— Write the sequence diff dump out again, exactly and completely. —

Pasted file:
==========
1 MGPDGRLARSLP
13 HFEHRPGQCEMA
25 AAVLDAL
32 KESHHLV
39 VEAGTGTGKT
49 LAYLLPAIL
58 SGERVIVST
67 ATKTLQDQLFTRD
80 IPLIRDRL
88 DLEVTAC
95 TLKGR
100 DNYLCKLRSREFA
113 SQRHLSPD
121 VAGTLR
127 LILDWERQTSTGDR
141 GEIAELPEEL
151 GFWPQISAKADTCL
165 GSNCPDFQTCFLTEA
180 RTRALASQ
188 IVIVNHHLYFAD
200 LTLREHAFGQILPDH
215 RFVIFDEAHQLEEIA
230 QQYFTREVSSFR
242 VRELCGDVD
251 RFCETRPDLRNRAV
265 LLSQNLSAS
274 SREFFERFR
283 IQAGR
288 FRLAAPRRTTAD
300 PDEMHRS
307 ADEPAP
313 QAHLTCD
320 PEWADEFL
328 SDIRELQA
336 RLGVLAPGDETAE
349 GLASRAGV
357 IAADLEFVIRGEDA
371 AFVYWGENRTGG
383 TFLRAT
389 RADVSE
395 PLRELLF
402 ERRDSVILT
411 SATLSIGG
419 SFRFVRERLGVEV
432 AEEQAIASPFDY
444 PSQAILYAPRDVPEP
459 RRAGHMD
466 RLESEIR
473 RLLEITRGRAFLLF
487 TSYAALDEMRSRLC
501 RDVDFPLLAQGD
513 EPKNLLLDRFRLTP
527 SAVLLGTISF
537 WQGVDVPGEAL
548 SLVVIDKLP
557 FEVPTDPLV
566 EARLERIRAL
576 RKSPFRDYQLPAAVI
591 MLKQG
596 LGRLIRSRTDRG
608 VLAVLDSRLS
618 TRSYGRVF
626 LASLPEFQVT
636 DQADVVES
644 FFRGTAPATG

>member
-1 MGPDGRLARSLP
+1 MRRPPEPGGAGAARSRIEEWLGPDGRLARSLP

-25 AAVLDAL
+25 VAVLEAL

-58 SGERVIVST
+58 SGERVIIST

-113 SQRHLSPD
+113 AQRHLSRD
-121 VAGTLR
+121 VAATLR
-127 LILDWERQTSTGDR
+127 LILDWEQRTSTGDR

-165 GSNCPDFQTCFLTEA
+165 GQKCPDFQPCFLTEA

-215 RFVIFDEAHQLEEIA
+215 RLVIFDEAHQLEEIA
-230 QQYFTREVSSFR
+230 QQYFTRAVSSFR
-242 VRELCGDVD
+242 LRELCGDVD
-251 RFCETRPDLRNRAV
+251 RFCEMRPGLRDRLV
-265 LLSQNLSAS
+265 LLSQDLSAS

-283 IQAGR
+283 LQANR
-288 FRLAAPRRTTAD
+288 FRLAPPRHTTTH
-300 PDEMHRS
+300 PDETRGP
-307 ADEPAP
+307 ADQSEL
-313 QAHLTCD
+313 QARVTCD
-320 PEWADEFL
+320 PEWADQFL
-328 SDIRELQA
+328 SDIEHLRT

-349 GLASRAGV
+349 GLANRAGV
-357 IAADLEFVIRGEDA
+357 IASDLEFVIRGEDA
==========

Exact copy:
1 MGPDGRLARSLP
13 HFEHRPGQCEMA
25 AAVLDAL
32 KESHHLV
39 VEAGTGTGKT
49 LAYLLPAIL
58 SGERVIVST
67 ATKTLQDQLFTRD
80 IPLIRDRL
88 DLEVTAC
95 TLKGR
100 DNYLCKLRSREFA
113 SQRHLSPD
121 VAGTLR
127 LILDWERQTSTGDR
141 GEIAELPEEL
151 GFWPQISAKADTCL
165 GSNCPDFQTCFLTEA
180 RTRALASQ
188 IVIVNHHLYFAD
200 LTLREHAFGQILPDH
215 RFVIFDEAHQLEEIA
230 QQYFTREVSSFR
242 VRELCGDVD
251 RFCETRPDLRNRAV
265 LLSQNLSAS
274 SREFFERFR
283 IQAGR
288 FRLAAPRRTTAD
300 PDEMHRS
307 ADEPAP
313 QAHLTCD
320 PEWADEFL
328 SDIRELQA
336 RLGVLAPGDETAE
349 GLASRAGV
357 IAADLEFVIRGEDA
371 AFVYWGENRTGG
383 TFLRAT
389 RADVSE
395 PLRELLF
402 ERRDSVILT
411 SATLSIGG
419 SFRFVRERLGVEV
432 AEEQAIASPFDY
444 PSQAILYAPRDVPEP
459 RRAGHMD
466 RLESEIR
473 RLLEITRGRAFLLF
487 TSYAALDEMRSRLC
501 RDVDFPLLAQGD
513 EPKNLLLDRFRLTP
527 SAVLLGTISF
537 WQGVDVPGEAL
548 SLVVIDKLP
557 FEVPTDPLV
566 EARLERIRAL
576 RKSPFRDYQLPAAVI
591 MLKQG
596 LGRLIRSRTDRG
608 VLAVLDSRLS
618 TRSYGRVF
626 LASLPEFQVT
636 DQADVVES
644 FFRGTAPATG

>member
-1 MGPDGRLARSLP
+1 MRRPPEPGGAGAARSRIEEWLGPDGRLARSLP

-25 AAVLDAL
+25 VAVLEAL

-58 SGERVIVST
+58 SGERVIIST

-113 SQRHLSPD
+113 AQRHLSRD
-121 VAGTLR
+121 VAATLR
-127 LILDWERQTSTGDR
+127 LILDWEQRTSTGDR

-165 GSNCPDFQTCFLTEA
+165 GQKCPDFQPCFLTEA

-215 RFVIFDEAHQLEEIA
+215 RLVIFDEAHQLEEIA
-230 QQYFTREVSSFR
+230 QQYFTRAVSSFR
-242 VRELCGDVD
+242 LRELCGDVD
-251 RFCETRPDLRNRAV
+251 RFCEMRPGLRDRLV
-265 LLSQNLSAS
+265 LLSQDLSAS

-283 IQAGR
+283 LQANR
-288 FRLAAPRRTTAD
+288 FRLAPPRHTTTH
-300 PDEMHRS
+300 PDETRGP
-307 ADEPAP
+307 ADQSEL
-313 QAHLTCD
+313 QARVTCD
-320 PEWADEFL
+320 PEWADQFL
-328 SDIRELQA
+328 SDIEHLRT

-349 GLASRAGV
+349 GLANRAGV
-357 IAADLEFVIRGEDA
+357 IASDLEFVIRGEDA